There is a similar example in Moradillo de Roa (Ribera de Duero). With its 157 bodegas and six lagares (presses), locals have forged an emotional bond with El Cotarro, as the district is known. Tourists are gradually coming to the village as the buildings and surrounding areas are restored and cleaned up by neighbors, volunteers and the village council which, as culture councillor Ignacio Rincón explained, has been brave enough to expropriate bodegas with no known owner. To pay for the costs, locals hand in their grapes to make a “harvest beer” and a white wine —with the help of winemaker Alfredo Maestro. All of the profits are later invested in El Cotarro.
In Galicia, rather than districts, there are entire hamlets and villages devoted to wine production, explained sommelier Luis Paadín, who highlighted the importance of this unique heritage in terms of tourism. “The extra value does not lie on a winery’s stainless steel deposits; we have something other wine regions cannot offer”, said Paadín. “The good thing is that, on top of that, we also have the history thats backs it all up.”
As it was patently clear during the conference in San Asensio, for this underground heritage to survive, more needs to be done beyond wine tourism and leisure. The question is to find the right use for them.
“I see a similarity with old vineyards. We are all aware of their tremendous value but we fail to make the most out of them,” said ethnographer Luis Vicente Elías, who lamented that only one of the 170 bodegas in Briones, the village where he lives, still makes wine. ”We should look for a new wine culture making subterranean wines, quality wines with distinctive value so that customers can appreciate their singularity,” added Elías. “If there’s recognition outside, locals will start to see their value."
Agriculture entrepreneur Ramiro Palacios, founder of Trebolar, supported this idea and suggested other ways to generate value taking advantage of the humidity and stable temperature of subterranean bodegas and their reduced vibration and light. Options could include making vinegar, cheese affinage, curing meats, fruit storage and even cultivating microorganisms with commercial interest. “Penicillium is already available and sold for about €500 for 100g,” explained Palacios.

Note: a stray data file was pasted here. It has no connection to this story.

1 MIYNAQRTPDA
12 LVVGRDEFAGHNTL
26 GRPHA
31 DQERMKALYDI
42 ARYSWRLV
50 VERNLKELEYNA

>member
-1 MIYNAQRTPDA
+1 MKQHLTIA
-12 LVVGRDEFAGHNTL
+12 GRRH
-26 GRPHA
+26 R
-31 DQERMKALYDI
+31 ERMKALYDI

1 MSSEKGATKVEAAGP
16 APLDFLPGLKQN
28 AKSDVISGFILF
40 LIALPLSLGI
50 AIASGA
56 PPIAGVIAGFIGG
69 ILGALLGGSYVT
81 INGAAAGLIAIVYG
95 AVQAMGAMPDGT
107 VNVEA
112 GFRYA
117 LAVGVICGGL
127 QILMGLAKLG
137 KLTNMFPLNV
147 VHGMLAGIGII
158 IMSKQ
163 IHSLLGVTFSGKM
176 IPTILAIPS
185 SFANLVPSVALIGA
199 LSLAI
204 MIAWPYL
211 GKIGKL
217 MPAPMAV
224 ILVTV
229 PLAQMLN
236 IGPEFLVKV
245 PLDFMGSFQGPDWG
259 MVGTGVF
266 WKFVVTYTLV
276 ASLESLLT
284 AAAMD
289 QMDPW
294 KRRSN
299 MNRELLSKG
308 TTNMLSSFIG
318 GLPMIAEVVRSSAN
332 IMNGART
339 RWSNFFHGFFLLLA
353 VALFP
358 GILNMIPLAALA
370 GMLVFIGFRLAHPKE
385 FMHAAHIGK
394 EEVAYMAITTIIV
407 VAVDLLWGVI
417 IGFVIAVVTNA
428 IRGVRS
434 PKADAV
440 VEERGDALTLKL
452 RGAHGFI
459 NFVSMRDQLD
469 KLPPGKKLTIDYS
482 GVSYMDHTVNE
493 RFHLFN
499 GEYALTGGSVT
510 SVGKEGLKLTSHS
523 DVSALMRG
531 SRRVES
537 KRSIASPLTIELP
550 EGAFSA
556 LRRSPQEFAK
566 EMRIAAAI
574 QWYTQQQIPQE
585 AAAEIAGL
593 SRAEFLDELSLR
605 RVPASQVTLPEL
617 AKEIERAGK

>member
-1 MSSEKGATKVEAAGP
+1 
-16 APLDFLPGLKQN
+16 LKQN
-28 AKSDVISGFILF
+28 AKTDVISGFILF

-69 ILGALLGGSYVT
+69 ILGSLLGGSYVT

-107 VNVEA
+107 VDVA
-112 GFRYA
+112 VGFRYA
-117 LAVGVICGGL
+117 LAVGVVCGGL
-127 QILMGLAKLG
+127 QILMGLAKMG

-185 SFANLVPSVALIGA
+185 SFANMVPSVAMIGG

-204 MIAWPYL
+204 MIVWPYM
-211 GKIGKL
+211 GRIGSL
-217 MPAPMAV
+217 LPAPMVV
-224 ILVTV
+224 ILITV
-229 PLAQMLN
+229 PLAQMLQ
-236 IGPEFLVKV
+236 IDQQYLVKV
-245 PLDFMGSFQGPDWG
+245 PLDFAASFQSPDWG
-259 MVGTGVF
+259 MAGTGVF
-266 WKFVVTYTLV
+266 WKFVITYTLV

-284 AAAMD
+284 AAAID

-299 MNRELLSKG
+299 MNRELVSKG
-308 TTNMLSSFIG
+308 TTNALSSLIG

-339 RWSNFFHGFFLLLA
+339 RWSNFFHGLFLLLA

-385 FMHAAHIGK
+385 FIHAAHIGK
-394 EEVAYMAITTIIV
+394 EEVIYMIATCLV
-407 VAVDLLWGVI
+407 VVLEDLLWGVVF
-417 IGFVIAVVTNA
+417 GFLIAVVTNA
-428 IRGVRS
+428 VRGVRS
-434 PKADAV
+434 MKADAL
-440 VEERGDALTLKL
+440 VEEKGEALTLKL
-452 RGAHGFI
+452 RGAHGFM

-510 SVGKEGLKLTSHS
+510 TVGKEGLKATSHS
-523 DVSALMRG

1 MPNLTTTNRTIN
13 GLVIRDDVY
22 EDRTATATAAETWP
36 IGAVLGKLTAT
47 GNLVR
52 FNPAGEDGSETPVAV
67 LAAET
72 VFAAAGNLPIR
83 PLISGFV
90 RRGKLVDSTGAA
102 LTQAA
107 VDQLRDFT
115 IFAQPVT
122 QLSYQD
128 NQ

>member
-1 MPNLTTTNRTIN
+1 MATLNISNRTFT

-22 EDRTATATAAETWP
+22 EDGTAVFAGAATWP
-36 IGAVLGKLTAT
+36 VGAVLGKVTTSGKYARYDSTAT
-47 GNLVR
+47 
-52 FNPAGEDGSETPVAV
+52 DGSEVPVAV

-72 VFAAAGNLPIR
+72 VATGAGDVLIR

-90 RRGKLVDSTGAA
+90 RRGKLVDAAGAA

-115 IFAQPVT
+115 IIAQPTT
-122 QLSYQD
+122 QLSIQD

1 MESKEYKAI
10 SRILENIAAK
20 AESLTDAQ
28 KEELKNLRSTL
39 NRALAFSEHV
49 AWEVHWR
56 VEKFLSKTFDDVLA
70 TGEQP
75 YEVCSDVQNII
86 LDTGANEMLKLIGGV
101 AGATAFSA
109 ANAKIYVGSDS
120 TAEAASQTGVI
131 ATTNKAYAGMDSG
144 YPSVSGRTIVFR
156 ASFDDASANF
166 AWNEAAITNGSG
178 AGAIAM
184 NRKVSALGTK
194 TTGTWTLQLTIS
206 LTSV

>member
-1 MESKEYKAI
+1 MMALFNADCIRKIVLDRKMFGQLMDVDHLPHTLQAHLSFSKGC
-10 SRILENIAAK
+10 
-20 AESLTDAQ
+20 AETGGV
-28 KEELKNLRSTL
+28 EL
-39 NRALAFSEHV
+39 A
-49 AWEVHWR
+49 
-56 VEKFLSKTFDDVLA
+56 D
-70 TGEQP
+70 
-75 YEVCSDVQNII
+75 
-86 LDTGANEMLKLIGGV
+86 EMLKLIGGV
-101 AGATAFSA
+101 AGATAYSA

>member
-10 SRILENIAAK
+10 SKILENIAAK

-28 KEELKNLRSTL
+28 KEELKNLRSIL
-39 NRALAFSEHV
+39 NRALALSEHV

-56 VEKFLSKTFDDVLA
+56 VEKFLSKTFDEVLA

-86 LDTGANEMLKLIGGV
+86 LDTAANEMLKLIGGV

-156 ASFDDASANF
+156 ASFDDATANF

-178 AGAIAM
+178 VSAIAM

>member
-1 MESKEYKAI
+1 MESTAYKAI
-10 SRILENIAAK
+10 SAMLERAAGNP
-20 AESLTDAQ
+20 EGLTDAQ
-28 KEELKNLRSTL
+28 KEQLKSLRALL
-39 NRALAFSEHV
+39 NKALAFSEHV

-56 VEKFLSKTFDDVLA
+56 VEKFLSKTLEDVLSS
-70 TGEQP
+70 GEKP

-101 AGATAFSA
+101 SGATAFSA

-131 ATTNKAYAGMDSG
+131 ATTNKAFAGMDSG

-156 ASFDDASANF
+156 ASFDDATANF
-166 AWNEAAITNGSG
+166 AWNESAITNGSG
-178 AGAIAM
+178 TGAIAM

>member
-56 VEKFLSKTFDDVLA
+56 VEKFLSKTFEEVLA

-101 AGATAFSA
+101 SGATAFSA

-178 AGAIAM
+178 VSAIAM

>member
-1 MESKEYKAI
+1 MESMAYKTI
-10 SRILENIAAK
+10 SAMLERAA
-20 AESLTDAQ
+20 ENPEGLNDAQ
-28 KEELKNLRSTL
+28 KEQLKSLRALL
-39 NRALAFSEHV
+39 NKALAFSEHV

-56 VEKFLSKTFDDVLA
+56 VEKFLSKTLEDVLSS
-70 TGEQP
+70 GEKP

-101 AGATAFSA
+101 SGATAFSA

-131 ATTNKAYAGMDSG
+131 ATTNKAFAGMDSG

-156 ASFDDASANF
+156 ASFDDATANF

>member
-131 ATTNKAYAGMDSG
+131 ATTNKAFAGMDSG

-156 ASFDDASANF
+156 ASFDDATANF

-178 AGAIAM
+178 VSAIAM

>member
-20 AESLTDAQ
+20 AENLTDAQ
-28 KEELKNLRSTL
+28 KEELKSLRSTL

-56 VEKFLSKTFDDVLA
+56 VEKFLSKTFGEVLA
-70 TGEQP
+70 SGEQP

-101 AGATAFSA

Luis Alberto Lecea thinks it’s important to make wine on a small scale and to open up the doors of the bodega to visitors. In his case, he has not only managed to maintain the family business; over the years, Lecea has recovered the traditional press, expanded the premises and purchased neighboring cellars to make and age their wine. As well as Luis Alberto, his children Estela and Jorge also work in the cellar, where visitors are welcome to join in the fun of treading the grapes in their stone lagar and experience the romantic, familiar side of Rioja wine.
“One can live off this. There’s plenty more room for more people in these old bodega districts,” said Lecea, who calls for “logical” heritage laws to help recover the activity in these bodegas.
Emilio Barco, director of Aula Pedro Vivanco and master of ceremonies at the conference, summarized the main issues brought forward by the 20-odd speakers that took part in the two-day event. “We know there aren’t any easy solutions and that any individual initiative requires a global vision. Bodega districts need to be used in order to be brought back to life; they also need owners who get emotionally involved and are proud of them,” explained Barco. “Finding a productive use alone is not enough; it must have other uses, be it as homes or to make subterranean wines.”
The event finished with the feeling that participants had created a new bond around these underground spaces and everyone agreed to turn this conference into an annual meeting. As entrepreneur Ramiro Palacios said, quoting compose Gustav Mahler, “tradition is not the worship of ashes, but the preservation of fire.”